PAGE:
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My Top Two Flaws of the Kohan Series

Kings of War General Discussion
Wed Aug 13, 2014 8:24 pm

  • The following are my top two flaws of the Kohan series. While I don’t know exactly what happened to Timegate, I also suspect that the fact they were not fixed by the time KoW was released is a significant reason Timegate is no longer in business today.

    #2: A greatly appreciated feature which distinguished the Kohan series from other RTS games was the random map generator. However, components in settlements were so effective regardless of location that they largely insulated the economic aspects of the game from the random map. To overcome this, they could have made the mines a lot more effective, and components a lot less effective. Alternatively, they could have made the map more like a Civilization map, so that the resource icons near a settlement are the resources that settlement gets, period (implemented well enough, they could also have used this to give players sufficient reasons to place settlements non-equidistantly from each other, instead of forcing players to do so by having only predetermined, random settlement locations, which would have reduced a lot of complaining about Kings of War as well).

    #1: Perhaps the most touted distinction of the Kohan series was that it reduced micromanagement compared to other RTS games. While this can be considered largely true for single-player, for multi-player, it actually increased micromanagement, because there was always someone willing to increase the risk of getting carpal tunnel syndrome by constantly moving and clicking between the map and the retreat button (or using the hotkey) so they could individually retreat their companies into enemy ZOC tiles during combat, basically using the retreat command to maneuver freely within the combat zone, and to great effect. A simple fix to this, one which would have made the retreat command more what players rightly would have expected it to be in the first place, would have been to make retreat possible only into a friendly ZOS tile which both did not contain an enemy ZOC, and was not under siege (and maybe keeping a delay of some kind between retreat commands to the same company).

    kness
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  • The Kohan franchise was my favorite of all-time regardless of genre. My favorite iteration was Kohan 2: KoW. Therefore you can say (and it is true) that K2 was my all-time favorite game. Just a little background so you know where I am coming from with this post.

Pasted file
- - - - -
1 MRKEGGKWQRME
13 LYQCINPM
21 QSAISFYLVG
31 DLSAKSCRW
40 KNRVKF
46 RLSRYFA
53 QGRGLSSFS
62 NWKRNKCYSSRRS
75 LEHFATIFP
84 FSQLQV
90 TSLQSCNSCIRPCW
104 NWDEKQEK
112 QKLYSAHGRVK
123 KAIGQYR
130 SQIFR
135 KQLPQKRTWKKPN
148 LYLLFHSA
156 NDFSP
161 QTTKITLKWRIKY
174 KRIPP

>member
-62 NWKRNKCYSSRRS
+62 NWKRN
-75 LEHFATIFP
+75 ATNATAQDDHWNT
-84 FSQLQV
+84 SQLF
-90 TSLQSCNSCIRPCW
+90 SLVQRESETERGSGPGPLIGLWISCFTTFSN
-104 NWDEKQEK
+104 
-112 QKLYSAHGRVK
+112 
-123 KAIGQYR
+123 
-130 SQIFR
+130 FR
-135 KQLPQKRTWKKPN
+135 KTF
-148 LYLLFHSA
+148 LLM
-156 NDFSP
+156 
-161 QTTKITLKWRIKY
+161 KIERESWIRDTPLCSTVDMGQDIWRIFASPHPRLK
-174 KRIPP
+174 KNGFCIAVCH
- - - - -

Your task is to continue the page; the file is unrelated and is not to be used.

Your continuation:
I don't think it was the Kohan series that killed TimeGate; it has gone out of business. I think it was the coming not being happy enough with the profits RTS game can generate so it decided to go into FPS games. That didn't work out the way they wanted and that cost the company.

    Your first point about mines I am neutral about. I think mines worked well enough as designed and implemented. They helped a lot to offset company upkeep and they were vulnerable to raiding if discovered. A Iron Mine or Wood mine could easily pay for a front-line of Archers or Anvils, either allowing you to produce a crucial extra company or produce more gold income whether through Exporting or a Market.

    Your second point I don't agree with. Why? Because to do what you say heavily penalizes that company with a severe and rapid loss of moral and combat efficiency. If you go around retreating a lot (not just once) when you do engage in combat your troops are very likely to route quickly or they will take a beating since their combat "power" will have to increase back up to 100%. These were designed into the game to punish that play from Kohan 1 (KIS/KAG) and the penalty was increased in a patch.

    This is why I felt Kohan 2 was superior to Kohan 1, especially when you consider the work the community did on the random map generator seed, the AI, and awesome Race/Faction aspects.

    IronFist
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  • I enjoy both Kohans greatly, considerably more more than any other RTS game, and enjoy them about the same. However, the original won many awards, while KoW won none, and KoW seemed less popular with fans of the series as well. The phenomenal success of the WarCraft III line at the time of KoW's release further suggests that RTS still had plenty of market. So I always assumed that Timegate switched to FPS because they shut themselves out of RTS with the release of KoW.

    My experience with multi-player was that, if you had expensive, very vulnerable support, and your opponent did not, then it was worthwhile to your opponent to retreat into that support. Then you either rapidly lost your support, or retreated a bit; the best option for you was to retreat a bit. Then both players enter a chain reaction of micro-retreats, with both companies losing combat value.

    kness
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  • i personally like kohan 2 ;)

    :flame: :flame: :flame:

    rudirudybv
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